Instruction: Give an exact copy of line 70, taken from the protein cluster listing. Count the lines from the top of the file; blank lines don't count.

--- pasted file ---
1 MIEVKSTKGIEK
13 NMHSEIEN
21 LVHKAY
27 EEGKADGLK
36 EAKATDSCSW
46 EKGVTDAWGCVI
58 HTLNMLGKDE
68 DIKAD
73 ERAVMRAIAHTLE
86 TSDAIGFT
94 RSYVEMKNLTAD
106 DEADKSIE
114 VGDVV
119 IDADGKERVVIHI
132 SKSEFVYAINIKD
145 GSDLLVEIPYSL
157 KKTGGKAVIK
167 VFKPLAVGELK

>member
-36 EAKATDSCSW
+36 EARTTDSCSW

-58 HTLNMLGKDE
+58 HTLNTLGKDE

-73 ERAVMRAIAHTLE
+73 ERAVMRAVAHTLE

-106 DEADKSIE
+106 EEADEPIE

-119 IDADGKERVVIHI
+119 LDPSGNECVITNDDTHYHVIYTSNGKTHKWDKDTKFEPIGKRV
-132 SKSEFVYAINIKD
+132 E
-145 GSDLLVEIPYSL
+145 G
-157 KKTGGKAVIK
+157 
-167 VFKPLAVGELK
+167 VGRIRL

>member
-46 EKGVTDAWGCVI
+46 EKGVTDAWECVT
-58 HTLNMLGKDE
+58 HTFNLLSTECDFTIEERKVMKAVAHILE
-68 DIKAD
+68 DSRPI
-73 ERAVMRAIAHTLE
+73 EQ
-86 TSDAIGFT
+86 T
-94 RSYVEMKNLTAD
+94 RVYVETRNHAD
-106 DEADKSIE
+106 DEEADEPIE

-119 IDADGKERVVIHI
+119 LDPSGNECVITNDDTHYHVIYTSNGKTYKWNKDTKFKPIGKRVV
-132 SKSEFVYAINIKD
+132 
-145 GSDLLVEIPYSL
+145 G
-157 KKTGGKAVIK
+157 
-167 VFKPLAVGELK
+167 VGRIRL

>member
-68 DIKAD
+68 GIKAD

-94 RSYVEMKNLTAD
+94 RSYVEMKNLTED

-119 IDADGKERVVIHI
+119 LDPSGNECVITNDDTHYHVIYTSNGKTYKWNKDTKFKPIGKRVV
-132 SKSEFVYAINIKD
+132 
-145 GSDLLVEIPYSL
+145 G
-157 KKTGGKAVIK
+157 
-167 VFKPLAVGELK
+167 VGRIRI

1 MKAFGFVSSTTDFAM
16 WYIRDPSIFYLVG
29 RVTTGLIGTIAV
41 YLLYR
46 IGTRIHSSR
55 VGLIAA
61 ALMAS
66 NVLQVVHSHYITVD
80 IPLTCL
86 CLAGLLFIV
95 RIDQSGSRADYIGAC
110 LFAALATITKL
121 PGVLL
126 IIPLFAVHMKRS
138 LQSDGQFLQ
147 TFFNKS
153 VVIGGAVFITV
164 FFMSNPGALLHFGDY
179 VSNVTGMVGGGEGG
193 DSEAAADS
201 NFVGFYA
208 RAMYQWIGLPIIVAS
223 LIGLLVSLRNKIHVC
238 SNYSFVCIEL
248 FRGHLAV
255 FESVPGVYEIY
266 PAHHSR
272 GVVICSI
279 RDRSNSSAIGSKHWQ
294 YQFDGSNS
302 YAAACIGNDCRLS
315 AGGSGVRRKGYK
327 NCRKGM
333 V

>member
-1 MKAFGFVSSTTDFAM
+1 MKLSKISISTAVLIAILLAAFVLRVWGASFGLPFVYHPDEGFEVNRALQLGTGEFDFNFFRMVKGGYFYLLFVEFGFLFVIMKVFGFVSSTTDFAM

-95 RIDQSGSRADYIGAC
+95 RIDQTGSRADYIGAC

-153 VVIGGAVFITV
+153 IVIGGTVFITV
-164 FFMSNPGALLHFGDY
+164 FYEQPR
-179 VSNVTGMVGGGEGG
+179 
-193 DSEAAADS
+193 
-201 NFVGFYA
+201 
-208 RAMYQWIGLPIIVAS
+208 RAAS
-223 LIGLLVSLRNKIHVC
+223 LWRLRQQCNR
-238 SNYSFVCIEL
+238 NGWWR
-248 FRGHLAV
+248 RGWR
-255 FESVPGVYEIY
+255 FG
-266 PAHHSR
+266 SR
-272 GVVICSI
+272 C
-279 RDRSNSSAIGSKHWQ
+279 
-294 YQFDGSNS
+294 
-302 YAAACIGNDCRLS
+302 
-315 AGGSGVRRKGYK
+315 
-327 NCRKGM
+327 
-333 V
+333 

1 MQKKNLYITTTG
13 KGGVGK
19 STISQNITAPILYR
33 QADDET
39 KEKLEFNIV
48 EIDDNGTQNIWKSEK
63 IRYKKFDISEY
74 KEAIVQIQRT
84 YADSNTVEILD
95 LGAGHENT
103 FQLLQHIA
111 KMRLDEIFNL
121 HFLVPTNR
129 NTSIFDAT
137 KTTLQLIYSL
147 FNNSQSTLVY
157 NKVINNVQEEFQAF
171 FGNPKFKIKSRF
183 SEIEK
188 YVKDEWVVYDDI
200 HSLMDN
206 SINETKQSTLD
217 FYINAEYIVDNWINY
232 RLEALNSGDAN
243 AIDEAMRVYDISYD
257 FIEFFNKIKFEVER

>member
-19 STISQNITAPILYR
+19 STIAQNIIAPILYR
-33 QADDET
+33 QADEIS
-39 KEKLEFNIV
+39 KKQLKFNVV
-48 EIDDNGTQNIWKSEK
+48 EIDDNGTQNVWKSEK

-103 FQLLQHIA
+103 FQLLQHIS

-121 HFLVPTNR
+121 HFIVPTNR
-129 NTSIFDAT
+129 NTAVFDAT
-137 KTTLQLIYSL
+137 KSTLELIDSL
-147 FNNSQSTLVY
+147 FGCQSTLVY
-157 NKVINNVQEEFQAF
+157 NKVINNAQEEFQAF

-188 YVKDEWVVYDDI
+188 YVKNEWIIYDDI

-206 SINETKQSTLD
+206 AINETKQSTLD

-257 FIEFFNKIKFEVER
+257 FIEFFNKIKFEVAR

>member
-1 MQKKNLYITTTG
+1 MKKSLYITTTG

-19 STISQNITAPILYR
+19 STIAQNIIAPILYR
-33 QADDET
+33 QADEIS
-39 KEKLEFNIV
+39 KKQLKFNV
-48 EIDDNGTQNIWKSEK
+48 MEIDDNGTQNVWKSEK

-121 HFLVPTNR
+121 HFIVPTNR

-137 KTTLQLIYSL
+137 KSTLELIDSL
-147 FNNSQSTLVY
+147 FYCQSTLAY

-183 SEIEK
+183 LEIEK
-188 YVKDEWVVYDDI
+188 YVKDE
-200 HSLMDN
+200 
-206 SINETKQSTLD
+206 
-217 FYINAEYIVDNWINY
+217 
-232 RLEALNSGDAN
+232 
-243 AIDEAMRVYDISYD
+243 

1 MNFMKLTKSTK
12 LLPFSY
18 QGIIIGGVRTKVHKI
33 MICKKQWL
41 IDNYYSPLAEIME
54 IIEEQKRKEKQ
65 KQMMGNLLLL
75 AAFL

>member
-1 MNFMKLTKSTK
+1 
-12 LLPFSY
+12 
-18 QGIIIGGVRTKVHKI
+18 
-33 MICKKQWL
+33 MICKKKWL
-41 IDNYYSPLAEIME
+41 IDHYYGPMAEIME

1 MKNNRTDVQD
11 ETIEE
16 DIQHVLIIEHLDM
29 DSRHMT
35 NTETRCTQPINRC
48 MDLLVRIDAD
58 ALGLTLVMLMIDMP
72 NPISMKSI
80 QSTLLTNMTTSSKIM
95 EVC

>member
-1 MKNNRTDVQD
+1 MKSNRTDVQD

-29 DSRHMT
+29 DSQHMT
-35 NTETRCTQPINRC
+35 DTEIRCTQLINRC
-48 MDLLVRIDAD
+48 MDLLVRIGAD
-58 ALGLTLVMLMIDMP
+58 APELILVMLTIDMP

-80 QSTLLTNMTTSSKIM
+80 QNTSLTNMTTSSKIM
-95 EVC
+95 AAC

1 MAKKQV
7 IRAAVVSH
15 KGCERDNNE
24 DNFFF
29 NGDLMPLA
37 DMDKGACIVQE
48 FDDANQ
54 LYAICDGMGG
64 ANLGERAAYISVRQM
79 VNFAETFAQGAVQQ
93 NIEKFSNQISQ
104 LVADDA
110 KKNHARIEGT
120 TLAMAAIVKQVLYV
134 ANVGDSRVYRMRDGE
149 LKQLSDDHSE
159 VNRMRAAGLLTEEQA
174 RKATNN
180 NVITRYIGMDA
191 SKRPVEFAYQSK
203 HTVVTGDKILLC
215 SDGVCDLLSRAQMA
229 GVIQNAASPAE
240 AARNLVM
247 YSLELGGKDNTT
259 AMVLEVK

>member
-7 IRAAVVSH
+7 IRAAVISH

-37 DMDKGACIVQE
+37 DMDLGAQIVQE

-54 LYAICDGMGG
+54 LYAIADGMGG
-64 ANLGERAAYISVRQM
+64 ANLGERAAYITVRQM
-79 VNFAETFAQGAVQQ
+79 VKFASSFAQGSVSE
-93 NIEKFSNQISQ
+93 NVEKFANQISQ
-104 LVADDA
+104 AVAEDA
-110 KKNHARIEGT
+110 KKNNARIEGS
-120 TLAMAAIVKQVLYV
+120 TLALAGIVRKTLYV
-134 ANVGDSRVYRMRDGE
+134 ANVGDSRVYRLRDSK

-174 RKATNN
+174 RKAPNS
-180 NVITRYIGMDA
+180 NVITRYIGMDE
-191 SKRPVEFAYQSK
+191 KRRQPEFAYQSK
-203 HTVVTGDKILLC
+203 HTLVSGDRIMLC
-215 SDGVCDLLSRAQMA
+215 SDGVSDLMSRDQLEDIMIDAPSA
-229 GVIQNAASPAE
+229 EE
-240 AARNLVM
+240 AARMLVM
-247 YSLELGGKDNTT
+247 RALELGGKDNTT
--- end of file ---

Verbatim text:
-132 SKSEFVYAINIKD